# How to Do Roots in Excel: A Step-by-Step Guide

How to Find Roots in Excel Calculate a square root. The syntax for the SQRT() function is: =SQRT(number) ... Calculate an nth root. Use the POWER() function to calculate any root value: =POWER(number,(1/n)) ... Find the cube root in Excel. ... Calculate the roots of imaginary numbers.

Excel is a powerful tool and there are many things that it can do. One of the things that you can do in Excel is calculate the square root of a number. In this post, we will show you how you can do this using a simple Excel formula. We will look at two methods to calculate the square root, and one of these can be extended to calculate the cube root and so on.

The first method uses a very simple formula. To use this formula, type in “=sqrt( )” in a cell and enter the number in the brackets for which you want to find the square root. This method can only be used to find the square root, and not any other roots.

The second method is a bit more versatile. To use this method, type in “=power( )” in a cell and enter the number in the first bracket for which you want to find the root. In the second bracket, enter the power or the root that you want to find. For example, if you want to find the square root, enter “1/2”. If you want to find the cube root, enter “1/3”. This method can be used to find any root, not just the square root.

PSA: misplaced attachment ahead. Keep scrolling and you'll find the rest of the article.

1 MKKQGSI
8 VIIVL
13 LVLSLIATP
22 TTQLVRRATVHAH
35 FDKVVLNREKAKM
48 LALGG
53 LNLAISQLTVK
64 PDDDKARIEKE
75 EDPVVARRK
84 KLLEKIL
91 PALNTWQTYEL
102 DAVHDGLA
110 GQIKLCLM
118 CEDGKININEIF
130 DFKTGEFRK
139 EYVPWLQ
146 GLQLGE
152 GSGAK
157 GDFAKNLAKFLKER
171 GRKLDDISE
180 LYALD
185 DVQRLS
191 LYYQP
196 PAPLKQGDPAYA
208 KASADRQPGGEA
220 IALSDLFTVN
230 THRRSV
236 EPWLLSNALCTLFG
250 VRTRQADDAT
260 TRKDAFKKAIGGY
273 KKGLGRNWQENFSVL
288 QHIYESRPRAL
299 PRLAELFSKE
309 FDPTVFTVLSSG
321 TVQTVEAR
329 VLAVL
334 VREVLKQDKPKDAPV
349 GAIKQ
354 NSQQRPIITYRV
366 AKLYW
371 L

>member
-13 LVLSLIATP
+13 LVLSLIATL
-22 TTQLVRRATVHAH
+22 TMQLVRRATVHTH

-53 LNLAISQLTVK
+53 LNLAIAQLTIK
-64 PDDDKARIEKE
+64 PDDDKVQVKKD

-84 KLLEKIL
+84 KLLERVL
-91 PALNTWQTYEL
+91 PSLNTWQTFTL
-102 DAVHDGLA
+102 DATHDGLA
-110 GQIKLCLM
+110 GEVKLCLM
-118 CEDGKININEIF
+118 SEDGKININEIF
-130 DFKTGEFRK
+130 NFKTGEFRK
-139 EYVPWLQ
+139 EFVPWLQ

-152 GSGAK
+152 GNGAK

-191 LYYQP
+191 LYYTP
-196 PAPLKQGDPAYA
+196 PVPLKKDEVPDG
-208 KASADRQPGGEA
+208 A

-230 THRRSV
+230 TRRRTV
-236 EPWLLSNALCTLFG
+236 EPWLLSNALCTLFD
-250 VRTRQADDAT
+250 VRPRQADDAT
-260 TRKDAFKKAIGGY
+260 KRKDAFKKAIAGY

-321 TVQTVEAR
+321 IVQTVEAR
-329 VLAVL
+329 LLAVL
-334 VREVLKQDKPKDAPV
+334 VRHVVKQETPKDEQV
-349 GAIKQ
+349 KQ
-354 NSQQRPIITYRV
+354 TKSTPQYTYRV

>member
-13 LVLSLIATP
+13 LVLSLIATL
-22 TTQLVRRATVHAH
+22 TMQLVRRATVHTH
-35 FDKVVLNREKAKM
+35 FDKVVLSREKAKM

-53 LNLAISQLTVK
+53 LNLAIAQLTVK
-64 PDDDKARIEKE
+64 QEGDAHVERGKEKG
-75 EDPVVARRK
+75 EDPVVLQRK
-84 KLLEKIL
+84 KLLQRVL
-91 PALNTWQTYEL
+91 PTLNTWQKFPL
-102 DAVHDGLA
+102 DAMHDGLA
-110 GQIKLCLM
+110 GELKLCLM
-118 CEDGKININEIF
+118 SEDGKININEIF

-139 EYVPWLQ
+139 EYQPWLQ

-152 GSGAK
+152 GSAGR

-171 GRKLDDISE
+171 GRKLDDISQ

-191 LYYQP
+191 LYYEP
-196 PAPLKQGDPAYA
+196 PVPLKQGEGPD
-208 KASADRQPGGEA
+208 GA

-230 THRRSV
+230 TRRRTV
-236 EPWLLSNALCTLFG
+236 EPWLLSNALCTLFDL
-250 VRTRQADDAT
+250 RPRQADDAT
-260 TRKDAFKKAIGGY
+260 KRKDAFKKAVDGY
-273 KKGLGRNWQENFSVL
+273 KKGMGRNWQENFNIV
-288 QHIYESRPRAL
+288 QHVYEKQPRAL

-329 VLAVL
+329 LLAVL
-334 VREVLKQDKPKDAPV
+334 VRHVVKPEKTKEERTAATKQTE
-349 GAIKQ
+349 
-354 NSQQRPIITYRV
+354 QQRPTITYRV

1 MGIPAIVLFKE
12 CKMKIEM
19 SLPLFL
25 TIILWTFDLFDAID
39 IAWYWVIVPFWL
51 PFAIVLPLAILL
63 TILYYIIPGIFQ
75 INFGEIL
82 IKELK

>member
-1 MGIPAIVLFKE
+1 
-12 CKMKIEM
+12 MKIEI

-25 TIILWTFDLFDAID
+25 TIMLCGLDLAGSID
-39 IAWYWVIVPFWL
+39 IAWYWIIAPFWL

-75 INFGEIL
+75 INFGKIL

To use either of these formulas, simply drag the formula down to the other cells to calculate the square root of the other numbers. It is that simple!

In conclusion, these were two quick and easy methods to find the square root of a number in Excel. The first method can only be used to find the square root, whereas the second method can be used to find any root. We hope that this post was helpful to you. If you found it useful, please hit the like button. Thank you for reading and have a wonderful day!

## FAQ

How do you write root 3 in Excel?
First, enter “=” in a cell.Then, specify the number for which you want to calculate the cube root.Next, enter the “^” caret operator.In the end, use the “(1/3)” as a power, but make sure to wrap it in parentheses.